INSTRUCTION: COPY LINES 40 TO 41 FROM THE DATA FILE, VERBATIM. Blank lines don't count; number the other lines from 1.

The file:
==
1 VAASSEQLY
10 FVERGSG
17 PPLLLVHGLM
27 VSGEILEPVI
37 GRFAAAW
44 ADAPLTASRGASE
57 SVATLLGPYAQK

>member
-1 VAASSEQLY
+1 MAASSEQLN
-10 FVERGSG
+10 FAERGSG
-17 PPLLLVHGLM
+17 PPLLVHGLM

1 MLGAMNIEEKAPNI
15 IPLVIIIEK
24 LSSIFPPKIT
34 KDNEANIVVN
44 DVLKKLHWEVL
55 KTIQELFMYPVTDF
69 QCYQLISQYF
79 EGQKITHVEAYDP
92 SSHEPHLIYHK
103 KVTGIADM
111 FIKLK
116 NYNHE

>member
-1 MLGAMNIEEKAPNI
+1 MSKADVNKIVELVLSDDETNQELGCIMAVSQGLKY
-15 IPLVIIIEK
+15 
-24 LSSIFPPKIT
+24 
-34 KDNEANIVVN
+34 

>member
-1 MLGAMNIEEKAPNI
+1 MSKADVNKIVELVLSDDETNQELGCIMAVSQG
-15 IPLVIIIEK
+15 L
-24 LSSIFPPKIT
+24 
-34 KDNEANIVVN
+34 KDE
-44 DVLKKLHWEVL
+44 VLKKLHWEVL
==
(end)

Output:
+15 L
-24 LSSIFPPKIT